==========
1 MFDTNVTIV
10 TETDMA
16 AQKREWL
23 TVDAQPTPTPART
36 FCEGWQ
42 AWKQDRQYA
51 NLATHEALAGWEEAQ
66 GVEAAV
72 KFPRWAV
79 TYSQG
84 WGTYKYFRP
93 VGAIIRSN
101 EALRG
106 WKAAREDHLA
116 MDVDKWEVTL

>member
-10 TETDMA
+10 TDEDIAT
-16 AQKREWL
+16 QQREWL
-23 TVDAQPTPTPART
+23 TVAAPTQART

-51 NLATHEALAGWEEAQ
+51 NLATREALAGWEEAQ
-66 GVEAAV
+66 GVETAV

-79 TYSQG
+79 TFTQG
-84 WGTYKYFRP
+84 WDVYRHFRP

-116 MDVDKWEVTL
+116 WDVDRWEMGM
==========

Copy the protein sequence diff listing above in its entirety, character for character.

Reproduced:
1 MFDTNVTIV
10 TETDMA
16 AQKREWL
23 TVDAQPTPTPART
36 FCEGWQ
42 AWKQDRQYA
51 NLATHEALAGWEEAQ
66 GVEAAV
72 KFPRWAV
79 TYSQG
84 WGTYKYFRP
93 VGAIIRSN
101 EALRG
106 WKAAREDHLA
116 MDVDKWEVTL

>member
-10 TETDMA
+10 TDEDIAT
-16 AQKREWL
+16 QQREWL
-23 TVDAQPTPTPART
+23 TVAAPTQART

-51 NLATHEALAGWEEAQ
+51 NLATREALAGWEEAQ
-66 GVEAAV
+66 GVETAV

-79 TYSQG
+79 TFTQG
-84 WGTYKYFRP
+84 WDVYRHFRP

-116 MDVDKWEVTL
+116 WDVDRWEMGM